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Issue number nine




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Solitude by Shepard Smith

Dramatis Personae.

He, a faceless figure sitting quietly in a deep armchair.

She, the remains of a woman, slowly crumbling.

Synopsis. The play is one act and to be performed without intermission. At centre stage there is an armchair, turned slightly askew, presiding over the audience. ‘He’ sits in the chair, legs crossed, faceless head resting on the knuckles of an elbow which in turn rests on the arm of the chair. Next to this chair is another one exactly like the first only vacant and turned so that the angle intersects the vantage of the first, bringing them to a slight point. Both sit on top of a wide rug. Between them there is a narrow table upon which sits a plain black ashtray, a cigarette half extinguished on its lip. On the far end of the stage there stands a cabinet, doors ajar, single drawer open until it tilts downward. At the other end there is a gramophone on the floor.

‘She’ enters, nude, crawling on the floor, modesty kept by the shadows. A ribbon around her throat is the only reminder of a dress she has since discarded. She appears at the left end of the stage, progressing toward the right. The effort is trying, but she moves leisurely, dragging her torso behind her. She is yet mostly intact, but lacking legs. On the rug, she sits up on her hip and rests, breathing heavily. When she speaks she addresses only herself.

She: As the record ended I continued to sing along with the chorus. By the time I caught myself it was too late. Oh, well. He didn't even raise an eyebrow, nor did he make any effort to acknowledge my presence. But he…

She continues on in a backstroke on her palms to the cabinet. She opens it, and her legs come falling out, about three pairs, all nearly identical. She sings.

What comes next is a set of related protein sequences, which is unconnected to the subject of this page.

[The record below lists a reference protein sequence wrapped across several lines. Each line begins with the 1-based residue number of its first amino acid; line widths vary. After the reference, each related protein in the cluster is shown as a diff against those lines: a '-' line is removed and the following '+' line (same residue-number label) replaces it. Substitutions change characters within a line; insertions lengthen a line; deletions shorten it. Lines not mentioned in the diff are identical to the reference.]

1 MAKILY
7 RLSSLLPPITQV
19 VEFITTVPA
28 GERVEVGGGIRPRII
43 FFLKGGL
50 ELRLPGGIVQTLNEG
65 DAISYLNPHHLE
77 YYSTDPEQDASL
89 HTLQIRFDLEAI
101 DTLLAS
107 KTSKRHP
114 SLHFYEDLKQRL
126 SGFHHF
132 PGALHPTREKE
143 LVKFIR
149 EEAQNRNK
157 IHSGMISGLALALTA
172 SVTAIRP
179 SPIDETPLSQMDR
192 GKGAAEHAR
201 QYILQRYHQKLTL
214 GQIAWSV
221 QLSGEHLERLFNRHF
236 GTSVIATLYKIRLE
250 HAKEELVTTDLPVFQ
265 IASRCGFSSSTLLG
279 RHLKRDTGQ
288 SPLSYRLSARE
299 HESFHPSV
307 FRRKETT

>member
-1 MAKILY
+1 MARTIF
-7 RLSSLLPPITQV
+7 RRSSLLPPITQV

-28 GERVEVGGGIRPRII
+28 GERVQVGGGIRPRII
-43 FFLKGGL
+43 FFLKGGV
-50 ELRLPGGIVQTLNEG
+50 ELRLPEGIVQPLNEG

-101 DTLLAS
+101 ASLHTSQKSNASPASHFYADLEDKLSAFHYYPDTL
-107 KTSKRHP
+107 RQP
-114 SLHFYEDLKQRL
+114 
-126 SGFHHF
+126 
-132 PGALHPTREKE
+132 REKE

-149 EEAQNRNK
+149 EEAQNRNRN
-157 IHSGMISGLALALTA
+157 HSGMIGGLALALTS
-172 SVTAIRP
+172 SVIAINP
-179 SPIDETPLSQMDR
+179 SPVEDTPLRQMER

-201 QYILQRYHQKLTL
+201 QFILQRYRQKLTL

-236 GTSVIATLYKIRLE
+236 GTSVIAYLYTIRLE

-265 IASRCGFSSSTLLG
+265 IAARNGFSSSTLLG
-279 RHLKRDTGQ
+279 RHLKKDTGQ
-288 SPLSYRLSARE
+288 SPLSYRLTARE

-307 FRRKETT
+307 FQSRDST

She: With reveries of days gone by... In my solitude... You taunt me...

Fastening her legs. She leaves those that clutter the floor to be. She pushes them to the side a bit, just enough to lay in languid repose, her ankles crossed.

She: The record still turned beneath the needle. All that was left of the music was a static that sounded like rain beating against the windows. Nothing else, nothing to…

On her knees she approaches the vacant armchair, standing once she can brace herself. Again, she sings.

She: With memories that never die...

The dimpled cushion is fluffed, softly punched once or twice in the centre. She sits and crosses her legs in the fashion of the faceless man. She begins to fumble with the ribbon around her throat.

She: He had taken my leg from me and hid it away somewhere so that I couldn't abandon him in his private darkness. I must admit…

Once the bow of the ribbon is undone her head falls loose into her lap. She goes limp, but not in a deceased manner. Her eyes persist in blinking and her tongue flashes briefly to wet her lips. The faceless man carefully retrieves her skull from her bare legs and places it also with great care on the table sitting between the chairs. He balances the cigarette upon her lips and she draws life into its grey end. She blinks once or twice from the smoke and finally closes her eyes.

The light falls. Curtain.

Shepard Smith's work has appeared in small Chicago literary journals (The Missing Link and Cicatrix) and most recently in a non-fiction e-zine, Ogrish. He’s a high school dropout and agoraphobic who has spent time in and out of mental institutions and has done his best to serve as a local advocate for people with mental disabilities. Not incidentally, most of his writing is influenced in one way or another by his experience.

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